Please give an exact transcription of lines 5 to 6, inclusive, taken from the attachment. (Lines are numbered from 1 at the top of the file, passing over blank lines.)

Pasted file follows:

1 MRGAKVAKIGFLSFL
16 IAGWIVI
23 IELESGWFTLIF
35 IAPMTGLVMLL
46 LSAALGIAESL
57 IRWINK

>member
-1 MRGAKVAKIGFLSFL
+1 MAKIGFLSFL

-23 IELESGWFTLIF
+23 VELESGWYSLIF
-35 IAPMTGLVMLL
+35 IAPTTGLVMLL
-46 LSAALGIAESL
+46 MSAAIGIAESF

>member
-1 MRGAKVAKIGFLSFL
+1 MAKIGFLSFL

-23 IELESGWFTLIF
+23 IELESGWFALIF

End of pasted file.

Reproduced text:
46 LSAALGIAESL
57 IRWINK